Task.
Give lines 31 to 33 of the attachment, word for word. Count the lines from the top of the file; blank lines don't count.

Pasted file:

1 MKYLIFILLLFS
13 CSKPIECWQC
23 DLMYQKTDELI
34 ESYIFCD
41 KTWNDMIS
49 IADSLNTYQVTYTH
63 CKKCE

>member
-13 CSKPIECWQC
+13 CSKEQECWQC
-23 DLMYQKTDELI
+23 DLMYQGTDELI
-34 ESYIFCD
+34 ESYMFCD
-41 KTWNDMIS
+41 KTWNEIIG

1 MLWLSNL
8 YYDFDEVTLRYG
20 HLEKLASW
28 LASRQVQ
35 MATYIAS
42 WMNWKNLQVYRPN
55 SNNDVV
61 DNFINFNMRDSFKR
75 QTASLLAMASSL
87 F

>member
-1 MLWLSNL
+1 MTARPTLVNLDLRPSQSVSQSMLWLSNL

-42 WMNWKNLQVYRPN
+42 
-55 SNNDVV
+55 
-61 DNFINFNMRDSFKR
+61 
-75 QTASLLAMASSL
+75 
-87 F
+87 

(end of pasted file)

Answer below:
+42 
-55 SNNDVV
+55 